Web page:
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Get a Rise out of Science

This article appeared in the December 26, 2014 edition of the Davis Enterprise.

 

By Lisa Justice

Special to the Enterprise

 

This week Explorit’s workshops for science-loving kids continue with topics from candle-making to different bread traditions from around the world. You can join in the fun at home by experimenting with chemistry and baking.

 

In the Breads of the World workshop, students will learn the role of yeast in bread making and experiment with other leavening agents. Yeast is the tiny organism that makes bread rise, creating air pockets that result in a light, fluffy loaf.

 

It’s also what makes traditional bread making take so long. The yeast takes several hours, or even days in the case of sourdough, to create those air pockets. That’s what’s happening when we let bread dough rise.

 

Yeast is a single-celled fungus that eats sugar and gives off carbon dioxide gas. When yeast meets the flour used in making bread, it eats the sugars in the flour and starts giving off gas. That gas creates the air bubbles in the dough. When the dough is baked, those air pockets get stuck and create the small open spaces that make the finished product so light.

 

You can witness this gas-producing power of yeast with a quick experiment. You will need: a cup of warm water, a teaspoon of sugar, a teaspoon of yeast, a funnel, a balloon, and an empty bottle. Add one teaspoon of sugar and one teaspoon of yeast to a cup of warm water, and stir it all together.

 

Take a moment to watch what’s happening. Since you know that yeast eats sugar, what do you expect to happen?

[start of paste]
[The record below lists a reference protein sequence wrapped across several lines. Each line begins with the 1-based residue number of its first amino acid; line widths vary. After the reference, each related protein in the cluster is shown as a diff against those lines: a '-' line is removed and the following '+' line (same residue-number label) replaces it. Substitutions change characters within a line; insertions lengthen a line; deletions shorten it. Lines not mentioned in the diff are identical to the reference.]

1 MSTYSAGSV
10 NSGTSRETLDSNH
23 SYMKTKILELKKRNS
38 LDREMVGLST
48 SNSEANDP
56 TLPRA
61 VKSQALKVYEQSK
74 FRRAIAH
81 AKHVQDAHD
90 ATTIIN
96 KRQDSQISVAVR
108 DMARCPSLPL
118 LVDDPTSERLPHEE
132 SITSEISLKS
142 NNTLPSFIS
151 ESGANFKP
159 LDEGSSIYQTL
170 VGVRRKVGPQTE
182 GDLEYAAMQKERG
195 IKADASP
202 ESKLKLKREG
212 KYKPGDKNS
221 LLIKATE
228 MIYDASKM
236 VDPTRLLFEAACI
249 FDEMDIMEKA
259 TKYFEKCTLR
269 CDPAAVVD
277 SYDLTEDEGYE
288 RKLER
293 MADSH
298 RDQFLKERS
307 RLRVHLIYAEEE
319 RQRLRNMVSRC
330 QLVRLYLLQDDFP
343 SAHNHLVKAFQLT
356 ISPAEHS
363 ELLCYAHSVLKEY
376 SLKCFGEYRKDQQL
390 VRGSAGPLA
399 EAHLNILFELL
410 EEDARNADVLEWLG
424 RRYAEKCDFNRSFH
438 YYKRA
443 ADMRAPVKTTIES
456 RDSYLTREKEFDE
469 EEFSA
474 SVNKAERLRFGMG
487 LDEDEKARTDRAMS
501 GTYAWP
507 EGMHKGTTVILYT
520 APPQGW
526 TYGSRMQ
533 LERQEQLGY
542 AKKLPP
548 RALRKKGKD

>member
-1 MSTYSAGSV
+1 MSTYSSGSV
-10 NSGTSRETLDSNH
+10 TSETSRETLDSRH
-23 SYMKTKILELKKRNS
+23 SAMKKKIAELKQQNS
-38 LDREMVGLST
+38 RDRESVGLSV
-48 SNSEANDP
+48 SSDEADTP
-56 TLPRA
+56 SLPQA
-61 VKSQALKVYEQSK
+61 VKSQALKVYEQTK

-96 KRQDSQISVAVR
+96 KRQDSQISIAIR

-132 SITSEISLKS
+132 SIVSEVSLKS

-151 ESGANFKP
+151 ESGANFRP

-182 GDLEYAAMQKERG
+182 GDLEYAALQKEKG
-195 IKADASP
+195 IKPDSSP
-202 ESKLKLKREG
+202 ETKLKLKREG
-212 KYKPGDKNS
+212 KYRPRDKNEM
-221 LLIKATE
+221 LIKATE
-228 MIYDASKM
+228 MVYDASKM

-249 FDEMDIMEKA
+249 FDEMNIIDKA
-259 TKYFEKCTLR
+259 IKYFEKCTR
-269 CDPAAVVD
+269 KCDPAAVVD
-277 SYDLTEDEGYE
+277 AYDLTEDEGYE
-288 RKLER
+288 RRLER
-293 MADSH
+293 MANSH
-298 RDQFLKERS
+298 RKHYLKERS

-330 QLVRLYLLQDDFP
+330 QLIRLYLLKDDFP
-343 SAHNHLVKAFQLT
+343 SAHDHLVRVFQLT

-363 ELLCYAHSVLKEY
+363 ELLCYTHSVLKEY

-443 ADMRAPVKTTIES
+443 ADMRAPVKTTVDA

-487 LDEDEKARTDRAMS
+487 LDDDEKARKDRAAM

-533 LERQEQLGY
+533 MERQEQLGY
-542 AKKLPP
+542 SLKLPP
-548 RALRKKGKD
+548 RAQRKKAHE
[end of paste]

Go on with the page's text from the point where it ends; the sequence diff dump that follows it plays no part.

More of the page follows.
When it’s stored in a jar or packet, yeast doesn’t have anything to eat so it basically falls asleep. Scientists say it’s dormant. The warm water wakes the yeast up and the sugar gives it some food. As the yeast starts to eat the sugar, you should be starting to see some bubbles.

 

Now you can take advantage of those bubbles to blow up a balloon. Use the funnel to pour the liquid into the bottle. Stretch the balloon over the mouth of the bottle.

 

As the yeast keeps eating, it’ll keep giving off carbon dioxide gas. That gas needs someplace to go and it’s going to look for a way out of the bottle. Since the bottle’s

opening is blocked by a balloon, what’s going to happen?

 

Now that you know all about yeast, you’re set for all kinds of baking. But cakes and other baked goods are also light and fluffy, but we don’t put yeast in those. What’s going on?

 

Yeast isn’t a baker’s only option for creating tiny air pockets in their food. Baking powder and baking soda can also create chemical reactions that give off gas and make dough rise and baked goods light and fluffy. Just think about what happens when you mix baking soda with vinegar. Is it similar to what happens when you mix yeast with water and sugar?

 

So whatever you’re baking this holiday season, you have chemistry, and maybe even a fungus, to thank for the delightful texture of your finished products!

 

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Explorit’s coming events:

 

  • Explorit’s Beautiful World: Science and Art exhibition is open to the public every Wednesday, Saturday and Sunday, 1:00-5:00 p.m. and every Friday, 3:00-6:00 p.m.  Admission is $5.00 per person; Explorit members, teachers and children 2 and under are free.
  • Cap off your Picnic Day with Explorit at Sudwerk Brewing Company Dock Store for a fundraiser on Saturday, April 18. Details coming soon!
  • Interested in membership?  Think your Explorit membership may have lapsed?  Call Explorit at 530-756-0191 to check or sign up!
  • Birthdays are back at Explorit!  Call Explorit at 530-756-0191 for more information or to book your party.

 

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Explorit Science Center is located at 3141 5th St. For more information call (530) 756-0191 or visit http://www.explorit.org, or “like” us on Facebook at www.facebook.com/explorit.fb.

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